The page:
Each day patrolling the high school halls was an adventure, and each day I confronted and was confronted by knucklehead behavior. That is, behavior that made me ask: Are you serious? What were you thinking? Are you kidding me? Sometimes I’d laugh, sometimes I’d yell and curse, sometimes I pulled my handcuffs and other times I wished I had a ray-gun, one touch and the offenders would be toast, obliterated -out of sight.
The ones I wanted out-of-sight were my knuckleheads. Drifters introduces the reader to a gaggle of individuals. I had an ODD menace, a fight promoter and his stable of fighters; a deviant pirate; a haunted bus; a gambling, dice rolling group; a couple of fake gangs; a Goth-filled room of alternative life-styles; a gypsy kid and his clan; a loan shark, leg-breaker want-a-bee and rugby team full of barbers; several other knucklehead candidates will be introduced in spite of their deviant malfunctions. Auditions for a place in the pages of Drifters was often spontaneous, like a rogue thunderstorm that bangs constantly, but never goes away.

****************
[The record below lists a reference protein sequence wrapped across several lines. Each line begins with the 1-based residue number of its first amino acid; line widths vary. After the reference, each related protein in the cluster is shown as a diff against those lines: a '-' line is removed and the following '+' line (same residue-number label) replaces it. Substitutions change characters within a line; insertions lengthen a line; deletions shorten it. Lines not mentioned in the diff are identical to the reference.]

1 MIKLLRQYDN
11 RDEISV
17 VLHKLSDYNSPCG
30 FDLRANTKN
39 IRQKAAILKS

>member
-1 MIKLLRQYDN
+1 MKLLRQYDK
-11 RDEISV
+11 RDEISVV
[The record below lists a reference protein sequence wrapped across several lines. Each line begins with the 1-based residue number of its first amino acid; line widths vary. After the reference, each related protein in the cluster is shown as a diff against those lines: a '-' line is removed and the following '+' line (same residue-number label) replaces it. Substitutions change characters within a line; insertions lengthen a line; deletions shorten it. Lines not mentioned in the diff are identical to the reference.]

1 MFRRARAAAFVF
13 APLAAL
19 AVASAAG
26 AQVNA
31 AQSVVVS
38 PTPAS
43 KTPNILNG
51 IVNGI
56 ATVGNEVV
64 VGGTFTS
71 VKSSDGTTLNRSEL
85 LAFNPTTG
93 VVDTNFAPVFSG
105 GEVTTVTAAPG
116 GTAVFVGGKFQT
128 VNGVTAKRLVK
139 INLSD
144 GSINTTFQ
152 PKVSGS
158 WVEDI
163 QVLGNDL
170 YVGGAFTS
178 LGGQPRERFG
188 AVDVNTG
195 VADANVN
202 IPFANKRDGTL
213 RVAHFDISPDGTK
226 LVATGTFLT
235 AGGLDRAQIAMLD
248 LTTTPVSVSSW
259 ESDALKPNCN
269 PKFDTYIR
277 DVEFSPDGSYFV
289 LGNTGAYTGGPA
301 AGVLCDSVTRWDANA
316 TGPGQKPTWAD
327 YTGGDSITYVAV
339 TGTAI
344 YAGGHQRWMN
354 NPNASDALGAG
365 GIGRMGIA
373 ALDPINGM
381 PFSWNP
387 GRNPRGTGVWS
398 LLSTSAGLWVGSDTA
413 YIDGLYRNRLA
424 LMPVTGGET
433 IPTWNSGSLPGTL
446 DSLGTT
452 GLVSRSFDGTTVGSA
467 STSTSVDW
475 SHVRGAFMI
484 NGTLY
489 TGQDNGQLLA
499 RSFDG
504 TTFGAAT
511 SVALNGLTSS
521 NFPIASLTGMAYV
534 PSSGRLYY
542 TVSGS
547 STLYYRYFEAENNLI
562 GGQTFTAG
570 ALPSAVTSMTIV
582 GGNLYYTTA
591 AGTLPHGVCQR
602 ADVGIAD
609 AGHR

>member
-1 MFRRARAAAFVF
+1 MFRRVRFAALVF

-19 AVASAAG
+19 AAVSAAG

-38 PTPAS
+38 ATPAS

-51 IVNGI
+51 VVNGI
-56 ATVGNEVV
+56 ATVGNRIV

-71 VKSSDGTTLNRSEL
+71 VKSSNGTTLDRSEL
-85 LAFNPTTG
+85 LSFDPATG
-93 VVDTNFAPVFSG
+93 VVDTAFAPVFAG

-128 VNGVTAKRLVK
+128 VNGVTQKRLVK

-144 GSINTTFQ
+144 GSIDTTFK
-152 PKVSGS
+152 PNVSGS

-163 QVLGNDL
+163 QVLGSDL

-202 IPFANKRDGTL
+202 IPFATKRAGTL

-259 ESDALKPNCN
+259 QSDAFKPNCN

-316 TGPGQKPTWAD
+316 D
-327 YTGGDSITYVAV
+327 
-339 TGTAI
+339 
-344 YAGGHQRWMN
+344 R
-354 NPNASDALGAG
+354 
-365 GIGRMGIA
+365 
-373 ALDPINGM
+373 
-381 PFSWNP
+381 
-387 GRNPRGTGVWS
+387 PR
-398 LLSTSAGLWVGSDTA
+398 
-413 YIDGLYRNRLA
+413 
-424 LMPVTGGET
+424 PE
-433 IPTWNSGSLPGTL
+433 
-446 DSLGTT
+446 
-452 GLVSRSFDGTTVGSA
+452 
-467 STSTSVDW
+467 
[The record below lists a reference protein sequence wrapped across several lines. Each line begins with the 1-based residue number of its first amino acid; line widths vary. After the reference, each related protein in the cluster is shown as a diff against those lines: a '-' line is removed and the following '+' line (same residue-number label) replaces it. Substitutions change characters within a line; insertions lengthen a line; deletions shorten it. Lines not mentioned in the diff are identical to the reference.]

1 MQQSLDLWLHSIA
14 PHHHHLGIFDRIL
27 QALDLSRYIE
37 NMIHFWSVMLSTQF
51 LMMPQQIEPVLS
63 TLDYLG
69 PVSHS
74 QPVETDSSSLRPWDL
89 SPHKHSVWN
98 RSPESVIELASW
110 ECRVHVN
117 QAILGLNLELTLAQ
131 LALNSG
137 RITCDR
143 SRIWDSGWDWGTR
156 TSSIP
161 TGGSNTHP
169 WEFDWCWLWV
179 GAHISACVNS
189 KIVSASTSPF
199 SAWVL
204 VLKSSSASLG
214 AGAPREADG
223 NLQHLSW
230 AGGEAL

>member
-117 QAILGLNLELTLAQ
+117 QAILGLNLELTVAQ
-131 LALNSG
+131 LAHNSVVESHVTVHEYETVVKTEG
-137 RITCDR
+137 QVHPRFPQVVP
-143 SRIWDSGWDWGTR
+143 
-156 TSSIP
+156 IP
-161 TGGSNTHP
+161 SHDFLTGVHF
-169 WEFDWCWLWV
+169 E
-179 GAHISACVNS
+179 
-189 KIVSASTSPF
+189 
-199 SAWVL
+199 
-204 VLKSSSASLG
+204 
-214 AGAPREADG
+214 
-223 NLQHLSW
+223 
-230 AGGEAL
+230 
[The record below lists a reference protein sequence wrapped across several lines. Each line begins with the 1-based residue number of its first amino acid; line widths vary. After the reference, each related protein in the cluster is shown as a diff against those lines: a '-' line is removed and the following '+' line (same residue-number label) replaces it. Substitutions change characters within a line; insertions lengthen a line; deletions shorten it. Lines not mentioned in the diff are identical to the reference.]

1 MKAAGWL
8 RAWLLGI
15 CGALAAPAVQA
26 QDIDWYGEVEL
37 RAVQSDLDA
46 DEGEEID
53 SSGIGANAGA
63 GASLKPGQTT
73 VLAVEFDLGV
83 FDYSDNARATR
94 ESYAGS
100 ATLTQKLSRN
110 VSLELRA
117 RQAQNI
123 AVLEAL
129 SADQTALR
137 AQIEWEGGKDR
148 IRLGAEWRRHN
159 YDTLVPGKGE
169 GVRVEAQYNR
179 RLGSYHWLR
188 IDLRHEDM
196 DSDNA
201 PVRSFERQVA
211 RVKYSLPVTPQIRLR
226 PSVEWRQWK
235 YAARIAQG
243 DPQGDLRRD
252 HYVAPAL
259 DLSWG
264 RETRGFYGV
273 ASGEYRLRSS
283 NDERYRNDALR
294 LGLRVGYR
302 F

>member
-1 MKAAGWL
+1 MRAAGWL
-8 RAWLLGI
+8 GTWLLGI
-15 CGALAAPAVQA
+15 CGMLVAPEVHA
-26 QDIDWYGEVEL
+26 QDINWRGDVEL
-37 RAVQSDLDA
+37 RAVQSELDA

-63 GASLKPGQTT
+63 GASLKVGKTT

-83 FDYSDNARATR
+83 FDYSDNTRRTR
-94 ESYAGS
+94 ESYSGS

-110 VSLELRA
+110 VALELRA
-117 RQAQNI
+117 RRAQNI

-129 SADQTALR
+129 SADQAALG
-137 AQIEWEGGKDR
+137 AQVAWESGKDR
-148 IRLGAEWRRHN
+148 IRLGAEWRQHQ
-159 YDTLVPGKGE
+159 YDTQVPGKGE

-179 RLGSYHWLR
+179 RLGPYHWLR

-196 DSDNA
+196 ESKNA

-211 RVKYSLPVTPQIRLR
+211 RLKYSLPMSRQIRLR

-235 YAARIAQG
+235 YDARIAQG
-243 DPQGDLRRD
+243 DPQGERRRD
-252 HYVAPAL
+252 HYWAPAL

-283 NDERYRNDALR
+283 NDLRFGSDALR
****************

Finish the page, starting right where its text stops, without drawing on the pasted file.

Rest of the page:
These were my usual suspects. I loved these kids and at times I hated them, alright I never hated them, I hated their behavior. I worried about them, stuck up for them, knocked a few down a peg or two and always had their backs (when I could), even when they hated me and I was outnumbered. At school, for about seven hours a day, they were my dysfunctional family and because of that, my life changed- in a good way.
They brought a certain light to my life and I brought life to their stories.